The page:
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Are we investing too little?

  • Lynn Elaine Browne
  • Rebecca Hellerstein

One of the most disappointing features of U.S. economic performance over the past 20 years has been the slowing of growth in productivity and, as a result, in real incomes. For many, the explanation can be found in the low U.S. saving rate. Since the mid 1980s, national saving has averaged just over 15 percent of GDP, compared to more than 20 percent during the 1970s. Thus, one plausible explanation for slow productivity growth, at least in recent years, could be that our low saving rate is constraining investment and thereby depriving the nation of both the tools and the technologies that would leverage human skills.> This article considers whether the decline in the U.S. saving rate necessarily means that investment spending is "too low." The authors show that private domestic investment has fallen less than one might infer from the decline in saving, and business use of credit markets in the 1990s has remained unusually low even as the cost of capital has fallen. They highlight the growing importance of investment in business equipment, especially computers, during the 1980s and 1990s, and they suggest that this shift in the composition of investment, coupled with the rapid decline in computer prices, may account for some of the inconsistencies in saving and investment patterns. In particular, investment spending may be limited by the ability of businesses to absorb the new information technology.

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Article provided by Federal Reserve Bank of Boston in its journal New England Economic Review.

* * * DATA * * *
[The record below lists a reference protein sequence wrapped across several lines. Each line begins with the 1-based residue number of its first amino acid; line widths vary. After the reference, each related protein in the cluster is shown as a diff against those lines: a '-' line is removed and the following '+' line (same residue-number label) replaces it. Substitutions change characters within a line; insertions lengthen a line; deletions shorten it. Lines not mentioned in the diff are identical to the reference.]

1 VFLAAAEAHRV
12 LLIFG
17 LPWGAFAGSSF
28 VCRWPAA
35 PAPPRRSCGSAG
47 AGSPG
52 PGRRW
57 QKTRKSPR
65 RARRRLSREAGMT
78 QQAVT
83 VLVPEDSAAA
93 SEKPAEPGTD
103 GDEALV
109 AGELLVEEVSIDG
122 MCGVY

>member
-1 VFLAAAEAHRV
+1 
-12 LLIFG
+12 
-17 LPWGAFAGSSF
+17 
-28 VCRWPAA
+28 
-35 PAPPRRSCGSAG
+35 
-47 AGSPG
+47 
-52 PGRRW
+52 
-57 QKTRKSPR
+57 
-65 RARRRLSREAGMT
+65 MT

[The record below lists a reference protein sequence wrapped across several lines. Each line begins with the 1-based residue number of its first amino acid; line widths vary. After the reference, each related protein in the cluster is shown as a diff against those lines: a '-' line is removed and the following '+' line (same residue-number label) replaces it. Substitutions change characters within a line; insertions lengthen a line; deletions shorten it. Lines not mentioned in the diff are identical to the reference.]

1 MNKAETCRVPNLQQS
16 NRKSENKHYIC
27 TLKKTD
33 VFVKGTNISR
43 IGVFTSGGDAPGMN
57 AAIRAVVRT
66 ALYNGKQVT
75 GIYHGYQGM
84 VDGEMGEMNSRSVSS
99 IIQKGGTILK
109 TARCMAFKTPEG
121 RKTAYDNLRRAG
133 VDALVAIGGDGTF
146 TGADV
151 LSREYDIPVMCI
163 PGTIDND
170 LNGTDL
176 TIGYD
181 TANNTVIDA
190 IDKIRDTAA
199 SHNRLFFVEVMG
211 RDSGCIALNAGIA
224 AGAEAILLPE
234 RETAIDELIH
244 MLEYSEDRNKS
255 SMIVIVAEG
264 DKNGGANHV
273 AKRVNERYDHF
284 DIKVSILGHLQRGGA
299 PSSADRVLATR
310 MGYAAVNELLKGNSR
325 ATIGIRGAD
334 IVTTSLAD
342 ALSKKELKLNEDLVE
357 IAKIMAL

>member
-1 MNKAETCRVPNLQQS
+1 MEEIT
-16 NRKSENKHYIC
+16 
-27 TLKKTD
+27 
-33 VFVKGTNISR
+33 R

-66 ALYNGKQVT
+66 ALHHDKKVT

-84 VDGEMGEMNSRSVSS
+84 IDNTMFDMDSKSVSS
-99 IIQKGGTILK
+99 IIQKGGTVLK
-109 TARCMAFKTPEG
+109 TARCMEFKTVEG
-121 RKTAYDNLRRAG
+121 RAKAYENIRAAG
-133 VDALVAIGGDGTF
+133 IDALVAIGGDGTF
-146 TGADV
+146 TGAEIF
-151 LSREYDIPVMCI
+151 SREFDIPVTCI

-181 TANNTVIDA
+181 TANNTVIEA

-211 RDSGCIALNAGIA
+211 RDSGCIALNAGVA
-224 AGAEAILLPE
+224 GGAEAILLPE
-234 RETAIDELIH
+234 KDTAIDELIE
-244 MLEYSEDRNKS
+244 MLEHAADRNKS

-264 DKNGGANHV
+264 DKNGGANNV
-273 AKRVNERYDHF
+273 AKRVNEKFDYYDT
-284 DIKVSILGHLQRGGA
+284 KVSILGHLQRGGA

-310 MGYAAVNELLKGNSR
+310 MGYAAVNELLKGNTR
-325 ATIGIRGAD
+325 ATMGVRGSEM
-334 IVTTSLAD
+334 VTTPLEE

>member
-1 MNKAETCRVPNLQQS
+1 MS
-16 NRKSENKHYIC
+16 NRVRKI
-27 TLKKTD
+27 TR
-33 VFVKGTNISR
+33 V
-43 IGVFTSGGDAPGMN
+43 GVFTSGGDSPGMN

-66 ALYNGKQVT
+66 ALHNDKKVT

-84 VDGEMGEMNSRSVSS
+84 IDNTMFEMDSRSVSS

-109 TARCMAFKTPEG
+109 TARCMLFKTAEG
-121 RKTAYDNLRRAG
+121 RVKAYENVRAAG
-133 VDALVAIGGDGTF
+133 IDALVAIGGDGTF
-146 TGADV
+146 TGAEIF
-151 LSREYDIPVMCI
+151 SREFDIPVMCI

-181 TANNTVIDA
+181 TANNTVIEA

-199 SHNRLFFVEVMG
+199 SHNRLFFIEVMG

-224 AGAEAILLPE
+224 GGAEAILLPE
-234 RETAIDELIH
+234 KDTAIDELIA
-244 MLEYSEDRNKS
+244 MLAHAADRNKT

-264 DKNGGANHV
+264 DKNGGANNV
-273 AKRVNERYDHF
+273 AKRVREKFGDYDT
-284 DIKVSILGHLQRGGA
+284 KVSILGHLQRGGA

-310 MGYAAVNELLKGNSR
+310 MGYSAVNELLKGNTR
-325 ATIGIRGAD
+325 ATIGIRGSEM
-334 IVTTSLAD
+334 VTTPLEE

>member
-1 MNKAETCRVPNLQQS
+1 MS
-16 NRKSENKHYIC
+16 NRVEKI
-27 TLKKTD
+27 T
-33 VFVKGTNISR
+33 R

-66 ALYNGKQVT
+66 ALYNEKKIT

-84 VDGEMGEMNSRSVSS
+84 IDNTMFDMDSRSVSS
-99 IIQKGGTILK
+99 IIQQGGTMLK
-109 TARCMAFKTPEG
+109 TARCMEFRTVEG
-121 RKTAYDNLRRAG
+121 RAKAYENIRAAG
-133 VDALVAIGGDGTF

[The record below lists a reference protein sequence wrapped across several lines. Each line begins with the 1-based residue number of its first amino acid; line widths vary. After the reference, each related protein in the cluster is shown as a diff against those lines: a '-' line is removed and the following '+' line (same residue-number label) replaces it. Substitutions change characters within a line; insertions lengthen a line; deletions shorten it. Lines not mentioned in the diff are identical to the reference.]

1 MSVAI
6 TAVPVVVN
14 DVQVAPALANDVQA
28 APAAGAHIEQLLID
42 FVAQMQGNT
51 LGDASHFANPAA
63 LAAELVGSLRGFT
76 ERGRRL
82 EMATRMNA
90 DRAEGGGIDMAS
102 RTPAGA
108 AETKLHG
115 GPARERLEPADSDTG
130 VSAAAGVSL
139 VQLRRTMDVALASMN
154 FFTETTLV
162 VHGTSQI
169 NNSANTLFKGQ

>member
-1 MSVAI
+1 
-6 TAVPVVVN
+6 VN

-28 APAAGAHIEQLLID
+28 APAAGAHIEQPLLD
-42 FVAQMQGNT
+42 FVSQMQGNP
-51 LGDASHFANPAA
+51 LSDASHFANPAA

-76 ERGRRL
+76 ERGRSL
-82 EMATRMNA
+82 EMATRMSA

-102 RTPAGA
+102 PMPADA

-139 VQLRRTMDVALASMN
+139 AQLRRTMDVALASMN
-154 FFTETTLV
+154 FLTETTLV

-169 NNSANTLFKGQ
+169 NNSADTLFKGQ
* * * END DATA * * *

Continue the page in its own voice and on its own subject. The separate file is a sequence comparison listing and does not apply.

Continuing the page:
Volume (Year): (1997)
Issue (Month): Nov ()
Pages: 29-50

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Handle: RePEc:fip:fedbne:y:1997:i:nov:p:29-50
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  1. Coen, Robert M, 1975. "Investment Behavior, the Measurement of Depreciation, and Tax Policy," American Economic Review, American Economic Association, vol. 65(1), pages 59-74, March.
  2. Martin Feldstein & Lawrence Summers, 1977. "Is the Rate of Profit Falling?," Brookings Papers on Economic Activity, Economic Studies Program, The Brookings Institution, vol. 8(1), pages 211-228.
  3. Fuhrer, Jeffrey C & Moore, George R, 1995. "Monetary Policy Trade-offs and the Correlation between Nominal Interest Rates and Real Output," American Economic Review, American Economic Association, vol. 85(1), pages 219-39, March.
  4. Martin S. Feldstein, 1997. "The Costs and Benefits of Going from Low Inflation to Price Stability," NBER Chapters, in: Reducing Inflation: Motivation and Strategy, pages 123-166 National Bureau of Economic Research, Inc.
  5. Aschauer, David Alan, 1989. "Is public expenditure productive?," Journal of Monetary Economics, Elsevier, vol. 23(2), pages 177-200, March.
  6. Lynn Elaine Browne & Joshua Gleason, 1996. "The saving mystery, or where did the money go?," New England Economic Review, Federal Reserve Bank of Boston, issue Sep, pages 15-27.
  7. Barry P. Bosworth, 1985. "Taxes and the Investment Recovery," Brookings Papers on Economic Activity, Economic Studies Program, The Brookings Institution, vol. 16(1), pages 1-45.
  8. Hulten, Charles R. & Wykoff, Frank C., 1981. "The estimation of economic depreciation using vintage asset prices : An application of the Box-Cox power transformation," Journal of Econometrics, Elsevier, vol. 15(3), pages 367-396, April.
  9. Richard W. Kopcke, 1993. "The determinants of business investment: has capital spending been surprisingly low?," New England Economic Review, Federal Reserve Bank of Boston, issue Jan, pages 3-31.
  10. J. Bradford De Long & Lawrence H. Summers, 1990. "Equipment Investment and Economic Growth," NBER Working Papers 3515, National Bureau of Economic Research, Inc.
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